Betty Brown, Van Nuys

Times’ Shalhevet Article

It certainly was a surprise to see so much space given to an internal Jewish matter, specifically a relatively minor issue (“Times’ Shalhevet Article Is Not News” Aug. 8). However, the more I read the more I came to appreciate that this is an issue of general interest, whether Jewish or Christian.

The reporter certainly made a great effort to speak favorably of the school and did not slam the Orthodox. I cannot understand Rabbi Dov Fischer’s reaction, especially his sarcasm.

I certainly read the article in its entirety and was rather pleased that this Jewish issue was considered so newsworthy. Although there seem to be some left-wing Jews who are pro-Palestinian, it is generally understood that Jews are not nonpartisan on this issue.

Robert Koch, Los Angeles

Whoever is familiar with the Los Angeles Times’ commitment to “balanced” reporting takes it for granted that the Times will soon be coming out with another equally long article investigating what is being taught about Jews in Palestinian and other Arab schools. But don’t hold your breath.

Frieda Korobkin, Los Angeles

Christopher Reeve

Thank you for your Christopher Reeve cover story (“Reeve Superhero to Israeli Terror Victims,” Aug. 1) on the actor/activist’s visit to Israel and meeting with doctors involved in research, like Michal Schwartz, as well as with victims of Palestinian terrorism, like 25-year-old paraplegic Elad Wassa and 19-year-old double amputee Idon Cohen.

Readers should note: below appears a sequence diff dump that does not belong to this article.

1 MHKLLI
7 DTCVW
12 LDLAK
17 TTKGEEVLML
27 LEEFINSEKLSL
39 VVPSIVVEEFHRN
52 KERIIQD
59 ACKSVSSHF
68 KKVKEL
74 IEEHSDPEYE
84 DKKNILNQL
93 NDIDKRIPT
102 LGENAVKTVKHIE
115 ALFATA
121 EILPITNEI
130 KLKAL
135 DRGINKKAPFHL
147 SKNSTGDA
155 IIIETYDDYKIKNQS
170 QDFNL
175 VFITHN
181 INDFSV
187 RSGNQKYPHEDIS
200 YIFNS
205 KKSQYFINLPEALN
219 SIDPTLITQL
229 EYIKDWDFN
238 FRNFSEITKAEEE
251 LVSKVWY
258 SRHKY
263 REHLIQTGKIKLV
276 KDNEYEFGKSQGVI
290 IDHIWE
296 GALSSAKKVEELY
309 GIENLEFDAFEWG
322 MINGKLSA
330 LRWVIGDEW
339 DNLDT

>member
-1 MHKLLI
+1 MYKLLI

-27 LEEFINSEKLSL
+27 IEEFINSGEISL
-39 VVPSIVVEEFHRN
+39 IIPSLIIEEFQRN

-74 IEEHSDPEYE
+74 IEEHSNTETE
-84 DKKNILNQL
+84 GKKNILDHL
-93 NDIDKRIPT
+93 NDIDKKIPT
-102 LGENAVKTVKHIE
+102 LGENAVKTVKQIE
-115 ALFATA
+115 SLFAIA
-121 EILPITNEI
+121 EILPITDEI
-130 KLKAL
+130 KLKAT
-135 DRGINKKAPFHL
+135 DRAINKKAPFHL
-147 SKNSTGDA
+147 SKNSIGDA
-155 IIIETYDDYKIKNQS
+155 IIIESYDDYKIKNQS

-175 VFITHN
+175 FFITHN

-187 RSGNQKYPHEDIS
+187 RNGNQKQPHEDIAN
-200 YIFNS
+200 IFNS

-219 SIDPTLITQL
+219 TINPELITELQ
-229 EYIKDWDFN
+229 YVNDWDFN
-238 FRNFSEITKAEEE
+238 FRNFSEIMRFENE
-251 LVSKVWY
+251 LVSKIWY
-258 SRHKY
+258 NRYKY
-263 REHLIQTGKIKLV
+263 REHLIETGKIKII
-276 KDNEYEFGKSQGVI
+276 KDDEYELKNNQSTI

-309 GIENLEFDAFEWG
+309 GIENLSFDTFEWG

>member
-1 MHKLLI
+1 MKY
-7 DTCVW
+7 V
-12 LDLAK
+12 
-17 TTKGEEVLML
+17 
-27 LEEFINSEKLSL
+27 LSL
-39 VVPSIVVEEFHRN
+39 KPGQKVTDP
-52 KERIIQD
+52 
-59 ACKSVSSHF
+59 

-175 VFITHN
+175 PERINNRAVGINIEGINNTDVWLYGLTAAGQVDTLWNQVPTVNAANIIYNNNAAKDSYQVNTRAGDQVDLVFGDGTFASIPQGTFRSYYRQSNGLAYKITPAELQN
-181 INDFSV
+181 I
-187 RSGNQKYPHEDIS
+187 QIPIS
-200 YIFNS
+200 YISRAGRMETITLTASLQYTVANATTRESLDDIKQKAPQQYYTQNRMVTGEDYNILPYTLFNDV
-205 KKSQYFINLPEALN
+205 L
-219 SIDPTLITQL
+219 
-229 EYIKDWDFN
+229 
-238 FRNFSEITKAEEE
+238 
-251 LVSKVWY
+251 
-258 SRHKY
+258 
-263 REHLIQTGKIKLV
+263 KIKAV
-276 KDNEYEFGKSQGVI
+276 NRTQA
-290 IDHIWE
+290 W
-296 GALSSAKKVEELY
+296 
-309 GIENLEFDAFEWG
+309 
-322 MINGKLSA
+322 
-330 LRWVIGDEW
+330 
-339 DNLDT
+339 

As an actor, Reeve may have played the role of Superman, but as a person who has fought tirelessly to improve the lives of people suffering from spinal cord injuries, he has shown himself to be a supermensch.

Reeve’s visit to Israel — a country at the forefront of research on the treatment of spinal cord/paralysis injuries even before the intifada — is an inspiring example of his passion for providing real hope to those in need. As Reeve said, “Hacol efshari — everything is possible.”

Stephen A. Silver, Concord


In the July 18 edition of The Journal (“Educator Retiring to Study In Israel”), you placed Rabbi Yochanan Stepen at the inception of Emek, although he did not arrive there until about 10 years after its beginning in 1960. Much pioneering, dedicated and effective work had been done prior to the Stephen period.

For the record, it is important to mention their contribution, without which that school, and others like it, may never have materialized in the Valley. As rabbi of North Hollywood’s Shaarey Zedek Congregation in the early part of 1960, I brought together some members of the shul, as well as parents of prospective students, to incorporate Emek and begin instruction in the fall of that year.